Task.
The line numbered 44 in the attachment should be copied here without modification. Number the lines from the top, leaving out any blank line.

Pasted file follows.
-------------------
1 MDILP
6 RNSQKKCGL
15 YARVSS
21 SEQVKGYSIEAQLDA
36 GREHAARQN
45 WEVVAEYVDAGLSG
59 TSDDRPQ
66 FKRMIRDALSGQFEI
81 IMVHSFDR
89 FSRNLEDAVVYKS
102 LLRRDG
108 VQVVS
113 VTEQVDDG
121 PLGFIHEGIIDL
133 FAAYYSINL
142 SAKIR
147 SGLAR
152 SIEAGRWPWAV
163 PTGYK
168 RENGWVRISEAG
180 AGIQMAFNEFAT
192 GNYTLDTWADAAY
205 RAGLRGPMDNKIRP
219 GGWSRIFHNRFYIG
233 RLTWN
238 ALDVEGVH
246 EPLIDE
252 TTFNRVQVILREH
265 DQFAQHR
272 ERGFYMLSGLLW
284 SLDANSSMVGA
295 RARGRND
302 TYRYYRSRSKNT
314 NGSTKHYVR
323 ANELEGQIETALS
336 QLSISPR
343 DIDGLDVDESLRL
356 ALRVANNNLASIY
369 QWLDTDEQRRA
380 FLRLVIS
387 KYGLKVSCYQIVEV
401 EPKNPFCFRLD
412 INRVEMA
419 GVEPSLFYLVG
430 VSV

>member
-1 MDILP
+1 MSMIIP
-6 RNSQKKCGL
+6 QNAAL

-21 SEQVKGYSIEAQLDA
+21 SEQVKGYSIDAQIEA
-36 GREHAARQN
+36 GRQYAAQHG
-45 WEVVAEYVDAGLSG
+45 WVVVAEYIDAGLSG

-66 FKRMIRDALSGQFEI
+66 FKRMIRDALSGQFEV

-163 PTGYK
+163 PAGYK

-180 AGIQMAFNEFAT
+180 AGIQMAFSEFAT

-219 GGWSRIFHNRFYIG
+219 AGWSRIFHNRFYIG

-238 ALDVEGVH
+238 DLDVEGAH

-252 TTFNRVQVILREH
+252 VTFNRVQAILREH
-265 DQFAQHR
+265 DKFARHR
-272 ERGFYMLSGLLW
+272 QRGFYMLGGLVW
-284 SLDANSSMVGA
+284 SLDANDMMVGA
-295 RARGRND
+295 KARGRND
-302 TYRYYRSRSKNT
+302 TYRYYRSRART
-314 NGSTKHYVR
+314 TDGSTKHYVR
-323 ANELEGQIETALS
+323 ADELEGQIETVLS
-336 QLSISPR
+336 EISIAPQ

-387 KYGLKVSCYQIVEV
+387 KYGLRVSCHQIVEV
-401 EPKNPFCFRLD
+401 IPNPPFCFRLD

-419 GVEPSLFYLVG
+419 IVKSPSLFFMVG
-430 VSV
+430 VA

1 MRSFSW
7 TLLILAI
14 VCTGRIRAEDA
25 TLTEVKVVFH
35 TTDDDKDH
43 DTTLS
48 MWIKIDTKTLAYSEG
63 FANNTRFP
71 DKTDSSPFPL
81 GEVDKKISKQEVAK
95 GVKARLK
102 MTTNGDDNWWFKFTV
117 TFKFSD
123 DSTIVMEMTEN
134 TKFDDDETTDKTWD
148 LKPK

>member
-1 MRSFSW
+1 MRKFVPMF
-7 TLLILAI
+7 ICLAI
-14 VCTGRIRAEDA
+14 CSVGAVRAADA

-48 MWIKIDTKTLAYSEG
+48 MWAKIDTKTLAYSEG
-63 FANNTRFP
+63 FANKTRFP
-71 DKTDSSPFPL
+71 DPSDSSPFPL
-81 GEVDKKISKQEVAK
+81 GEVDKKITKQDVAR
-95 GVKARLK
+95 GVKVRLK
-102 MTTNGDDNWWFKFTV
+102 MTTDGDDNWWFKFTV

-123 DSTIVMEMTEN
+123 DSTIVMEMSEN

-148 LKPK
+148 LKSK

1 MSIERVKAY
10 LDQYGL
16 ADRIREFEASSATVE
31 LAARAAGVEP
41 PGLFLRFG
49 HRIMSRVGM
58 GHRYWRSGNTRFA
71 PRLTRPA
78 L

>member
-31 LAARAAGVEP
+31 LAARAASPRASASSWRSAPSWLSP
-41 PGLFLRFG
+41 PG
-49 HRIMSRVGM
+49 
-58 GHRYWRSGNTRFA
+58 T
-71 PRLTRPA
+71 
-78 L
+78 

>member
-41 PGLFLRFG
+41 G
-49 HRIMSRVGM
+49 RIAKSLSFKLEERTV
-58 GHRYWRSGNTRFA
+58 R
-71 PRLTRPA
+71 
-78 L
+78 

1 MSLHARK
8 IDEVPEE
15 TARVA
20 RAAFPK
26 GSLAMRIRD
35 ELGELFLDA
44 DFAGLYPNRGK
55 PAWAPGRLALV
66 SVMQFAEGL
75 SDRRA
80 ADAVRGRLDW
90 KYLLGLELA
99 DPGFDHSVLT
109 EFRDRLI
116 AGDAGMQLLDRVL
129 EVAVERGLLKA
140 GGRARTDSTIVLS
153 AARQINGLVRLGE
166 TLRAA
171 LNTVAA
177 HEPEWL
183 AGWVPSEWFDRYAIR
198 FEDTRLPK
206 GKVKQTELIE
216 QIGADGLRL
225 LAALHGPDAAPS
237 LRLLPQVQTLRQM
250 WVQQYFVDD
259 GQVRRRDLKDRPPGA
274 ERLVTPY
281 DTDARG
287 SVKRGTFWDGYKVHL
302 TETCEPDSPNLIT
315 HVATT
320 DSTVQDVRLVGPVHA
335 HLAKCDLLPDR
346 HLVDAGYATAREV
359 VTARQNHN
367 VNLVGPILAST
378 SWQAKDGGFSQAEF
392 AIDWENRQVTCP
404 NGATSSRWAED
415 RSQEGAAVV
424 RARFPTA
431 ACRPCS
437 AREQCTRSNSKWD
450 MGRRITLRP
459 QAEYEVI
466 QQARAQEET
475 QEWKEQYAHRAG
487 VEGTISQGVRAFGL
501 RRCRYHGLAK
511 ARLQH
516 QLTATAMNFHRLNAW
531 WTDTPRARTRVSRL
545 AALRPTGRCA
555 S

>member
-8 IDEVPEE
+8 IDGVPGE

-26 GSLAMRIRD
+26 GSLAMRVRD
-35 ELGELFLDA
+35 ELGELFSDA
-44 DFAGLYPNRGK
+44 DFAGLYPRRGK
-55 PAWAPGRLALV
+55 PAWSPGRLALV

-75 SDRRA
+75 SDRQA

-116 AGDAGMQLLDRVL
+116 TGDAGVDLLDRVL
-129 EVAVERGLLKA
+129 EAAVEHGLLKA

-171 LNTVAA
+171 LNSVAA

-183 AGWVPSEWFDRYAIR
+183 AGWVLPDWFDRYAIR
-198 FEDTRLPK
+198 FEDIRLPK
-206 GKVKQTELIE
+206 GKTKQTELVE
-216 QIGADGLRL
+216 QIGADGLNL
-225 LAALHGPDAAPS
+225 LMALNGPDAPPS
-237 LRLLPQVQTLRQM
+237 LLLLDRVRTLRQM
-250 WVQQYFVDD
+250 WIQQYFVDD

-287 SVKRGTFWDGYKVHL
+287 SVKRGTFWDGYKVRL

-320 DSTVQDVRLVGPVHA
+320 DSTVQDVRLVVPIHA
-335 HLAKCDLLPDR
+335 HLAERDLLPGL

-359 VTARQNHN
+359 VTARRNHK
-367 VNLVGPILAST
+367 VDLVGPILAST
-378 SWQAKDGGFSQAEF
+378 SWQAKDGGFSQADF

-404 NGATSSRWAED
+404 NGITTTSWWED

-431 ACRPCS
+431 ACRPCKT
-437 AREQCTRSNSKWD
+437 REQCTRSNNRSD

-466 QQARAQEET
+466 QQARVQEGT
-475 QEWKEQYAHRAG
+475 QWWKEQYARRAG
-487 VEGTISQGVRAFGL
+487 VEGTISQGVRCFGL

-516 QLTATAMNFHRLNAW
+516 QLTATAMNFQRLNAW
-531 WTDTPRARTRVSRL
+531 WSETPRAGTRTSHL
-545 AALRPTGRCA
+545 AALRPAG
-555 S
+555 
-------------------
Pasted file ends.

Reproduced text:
419 GVEPSLFYLVG